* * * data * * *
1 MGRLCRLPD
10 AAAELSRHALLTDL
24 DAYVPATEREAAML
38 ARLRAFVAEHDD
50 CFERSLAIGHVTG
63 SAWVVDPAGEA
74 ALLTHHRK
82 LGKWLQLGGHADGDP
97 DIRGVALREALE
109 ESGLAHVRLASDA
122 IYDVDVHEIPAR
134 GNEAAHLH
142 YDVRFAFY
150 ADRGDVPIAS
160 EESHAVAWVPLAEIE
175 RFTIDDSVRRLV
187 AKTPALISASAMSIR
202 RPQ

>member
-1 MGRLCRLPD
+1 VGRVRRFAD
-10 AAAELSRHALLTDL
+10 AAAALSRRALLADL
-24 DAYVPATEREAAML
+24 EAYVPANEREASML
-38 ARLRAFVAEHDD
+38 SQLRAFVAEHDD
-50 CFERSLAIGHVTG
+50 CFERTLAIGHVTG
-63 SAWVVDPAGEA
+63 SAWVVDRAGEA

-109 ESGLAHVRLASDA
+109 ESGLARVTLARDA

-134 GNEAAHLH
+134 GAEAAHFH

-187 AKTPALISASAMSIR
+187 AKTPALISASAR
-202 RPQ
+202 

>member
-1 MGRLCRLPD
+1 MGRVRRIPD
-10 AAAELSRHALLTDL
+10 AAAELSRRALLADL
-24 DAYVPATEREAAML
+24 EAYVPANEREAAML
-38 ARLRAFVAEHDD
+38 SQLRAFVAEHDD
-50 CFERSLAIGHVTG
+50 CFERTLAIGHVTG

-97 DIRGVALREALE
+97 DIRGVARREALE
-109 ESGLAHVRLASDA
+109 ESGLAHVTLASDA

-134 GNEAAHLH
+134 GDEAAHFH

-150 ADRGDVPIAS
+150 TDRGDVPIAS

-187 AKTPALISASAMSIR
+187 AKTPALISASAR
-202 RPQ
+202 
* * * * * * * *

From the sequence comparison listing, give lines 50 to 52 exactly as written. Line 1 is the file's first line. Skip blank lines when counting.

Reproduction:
+50 CFERTLAIGHVTG

-97 DIRGVALREALE
+97 DIRGVARREALE